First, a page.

In 2004, on an August summer evening, Rumpole took me to take reference photos of the local cement plant. I planned to do a painting of the plant for a fundraiser for the local municipal art gallery the theme of which was – “Paint the Town.” To my thinking, local historical buildings and scenic views did not represent our town of suburbs, downtown core of cement buildings, malls with their massive concrete parking lots, the hard paving that we travelled on daily and were surrounded by, everywhere. For some reason, the cathedral of cement, from where all this suburban skin originated – the local Lafarge Cement plant – seemed an appropriate icon for ‘our town’.
So there we were, the two of us, at dusk. We wandered around the plant grounds. It felt abandoned, with a few cement trucks parked, ready to resume their next morning’s labour of moving wet cement to add yet more hard surface to the steadily encroaching spread of our community – bridges and overpasses, house basements, driveways and walkways, streets, mall parking lots – all multiplying like a grey mold. Rumpole didn’t seem to be as excited as I was by this place. He was more interested in making sure I took “The Proper Picture” and followed me around, taking the camera from my hand to see what the photos were like, and giving instruction on how best to take pictures. After all, it was his camera that was being used, and he has strong ideas as to what constitutes “good photos”. I was pretty pig-headed, myself, as to what kind of reference I needed to work from, so as we walked about in the failing light, we engaged in our usual heated discussion. Finally, I growled at him to back off and let me do my visual note-taking by myself.
There was something engaging about the persistence and vigour of the tall evergreen that flanked the plant. It suggested the power of nature to endure, to reclaim its primacy over any attempts to supress it. Thus it was this picture which I felt the most useful to work with and from.. It also approximated my idea of what constitutes the notion of “picturesque”.
This cement plant sits alongside a road many townies take regularly to access the ferry across the river. It is a landmark that goes largely unremarked, I suspect, not of as great importance or noteworthiness as the mountain that looms over our community, and which has been painted and photographed innumerable times. And yet, there it perches, this amazing structure, and has persisted in its peculiar architecture for over forty years. In terms of time, this is not so long a period, and yet as far as history of our town goes, its presence has been pivotal to the steady growth and spread over this region. So, how could it not be an important landmark, of sufficient interest to be used as an image representing the specifics of our town? I went with it, whole hog!
The painting, in oils on canvas, was three feet square. The scale was an important consideration to me. The painting grew apace, with a lurid and angry reddish sky. I delivered it to the gallery, still slightly tacky, as reds take a longer time to dry. It sat among the rest of the fundraising paintings and photos, like quite an odd man out. The mountain was represented at least in ten works; the parks, the dykes and historic buildings, nostalgia inducing, made up the rest of the images on offer. I could see that my painting might be a hard sell – not many people could live with a painting of an industrial subject, say, above their floral couch or looming over their dining room table.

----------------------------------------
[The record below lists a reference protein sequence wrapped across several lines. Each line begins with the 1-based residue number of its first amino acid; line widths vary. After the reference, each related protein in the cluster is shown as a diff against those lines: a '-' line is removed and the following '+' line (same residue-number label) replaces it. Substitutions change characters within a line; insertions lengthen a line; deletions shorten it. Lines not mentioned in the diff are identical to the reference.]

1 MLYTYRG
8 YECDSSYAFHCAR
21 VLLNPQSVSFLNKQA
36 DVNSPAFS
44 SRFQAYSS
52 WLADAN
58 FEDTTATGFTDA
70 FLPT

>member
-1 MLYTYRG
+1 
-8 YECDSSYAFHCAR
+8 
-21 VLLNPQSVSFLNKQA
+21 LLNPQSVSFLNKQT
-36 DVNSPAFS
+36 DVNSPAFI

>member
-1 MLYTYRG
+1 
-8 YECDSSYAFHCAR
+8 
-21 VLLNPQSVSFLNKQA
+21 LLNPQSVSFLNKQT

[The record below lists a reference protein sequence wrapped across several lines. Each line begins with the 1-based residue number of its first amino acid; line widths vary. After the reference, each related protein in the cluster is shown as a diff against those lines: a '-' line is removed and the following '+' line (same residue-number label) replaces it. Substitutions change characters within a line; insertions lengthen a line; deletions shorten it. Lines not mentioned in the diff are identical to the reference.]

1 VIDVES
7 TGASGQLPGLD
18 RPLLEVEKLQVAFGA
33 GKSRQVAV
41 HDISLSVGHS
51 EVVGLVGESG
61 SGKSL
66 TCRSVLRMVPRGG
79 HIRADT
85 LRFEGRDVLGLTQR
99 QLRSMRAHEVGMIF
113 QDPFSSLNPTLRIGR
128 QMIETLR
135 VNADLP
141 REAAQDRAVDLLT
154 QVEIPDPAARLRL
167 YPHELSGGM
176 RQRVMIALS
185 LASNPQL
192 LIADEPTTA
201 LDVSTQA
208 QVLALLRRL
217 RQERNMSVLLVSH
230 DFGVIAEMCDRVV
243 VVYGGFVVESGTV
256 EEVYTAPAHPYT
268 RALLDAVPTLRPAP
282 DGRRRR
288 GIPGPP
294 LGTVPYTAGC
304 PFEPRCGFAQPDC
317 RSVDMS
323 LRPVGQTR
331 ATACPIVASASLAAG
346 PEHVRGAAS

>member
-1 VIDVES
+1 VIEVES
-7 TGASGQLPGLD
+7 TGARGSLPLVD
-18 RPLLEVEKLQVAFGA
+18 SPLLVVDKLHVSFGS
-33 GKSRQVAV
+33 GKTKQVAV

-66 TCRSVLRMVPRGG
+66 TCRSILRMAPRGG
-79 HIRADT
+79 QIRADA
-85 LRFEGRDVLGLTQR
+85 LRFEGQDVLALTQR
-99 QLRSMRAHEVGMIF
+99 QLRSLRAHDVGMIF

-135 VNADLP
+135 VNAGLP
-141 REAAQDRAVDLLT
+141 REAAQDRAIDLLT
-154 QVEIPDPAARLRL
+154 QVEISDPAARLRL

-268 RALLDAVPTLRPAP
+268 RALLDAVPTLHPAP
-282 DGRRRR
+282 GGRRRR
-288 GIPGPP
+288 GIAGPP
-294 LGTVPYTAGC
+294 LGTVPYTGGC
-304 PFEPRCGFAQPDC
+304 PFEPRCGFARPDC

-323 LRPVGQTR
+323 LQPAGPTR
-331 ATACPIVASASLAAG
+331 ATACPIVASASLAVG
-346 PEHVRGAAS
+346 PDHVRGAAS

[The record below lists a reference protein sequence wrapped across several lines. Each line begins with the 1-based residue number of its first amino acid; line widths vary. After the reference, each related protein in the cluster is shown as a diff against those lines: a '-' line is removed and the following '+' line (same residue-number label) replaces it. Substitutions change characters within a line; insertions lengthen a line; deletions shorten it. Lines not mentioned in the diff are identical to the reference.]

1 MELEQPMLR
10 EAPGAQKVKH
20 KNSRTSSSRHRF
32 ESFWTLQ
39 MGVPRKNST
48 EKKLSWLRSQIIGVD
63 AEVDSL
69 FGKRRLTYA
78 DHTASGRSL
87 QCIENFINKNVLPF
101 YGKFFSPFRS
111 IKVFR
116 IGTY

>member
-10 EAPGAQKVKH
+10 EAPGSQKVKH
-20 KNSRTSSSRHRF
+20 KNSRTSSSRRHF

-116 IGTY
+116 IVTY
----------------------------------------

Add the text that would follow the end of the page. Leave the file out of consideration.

At the fundraising auction, my painting did not incite vigorous bidding. A lady picked it up for $300. Well, at least it got some money for the art gallery, so that was fine. One thing though, I never took a picture of the painting for my own records, but that’s not so big a deal – it’s out there somewhere, even if it takes up a spot under someone’s bed.
A year ago, I was browsing through a second-hand store in town. Tucked in a corner, between a bookshelf and a ratty armoire was my painting of the cement plant. No price tag on it. I hunted down the clerk and asked him how much was being asked for the painting. $350, he said, “and it’s by a well known local member of the Mountain Club. It’s an original, you know – a real steal.” Later, that evening, I casually mentioned to Rumpole that my painting ended up in the second-hand store.
He studied my face, looking for signs of disappointment and dismay. “I’ll go buy it back. I like that painting.”
“Nope,” I said. “Once a painting is done and out in the world, it needs to find its way on its own. It has its own legs; let it end up where it ends up.”
“But, aren’t you feeling somewhat sad about it being remaindered?” he asked.
“Well, this is a good lesson about ego, self-importance, preciousness, letting go – it is a good lesson for me to think about.” I said.
Come to think of it – all those men who make roads, foundations, cement buildings do so in anonymity. I have my funny little signature appended to a part of my painting of the plant. The painting is one of many out in the world a mere speck of colour on a stretched sheet of canvas. It has served its purpose for me as its maker. It may, in its small way, cause people seeing it to wonder why someone might have lavished so much time and attention to crafting such an image. If it makes anyone, just one more person than myself, see the meaning, and importance that a cement plant has in our lives, my labours will have served their purpose.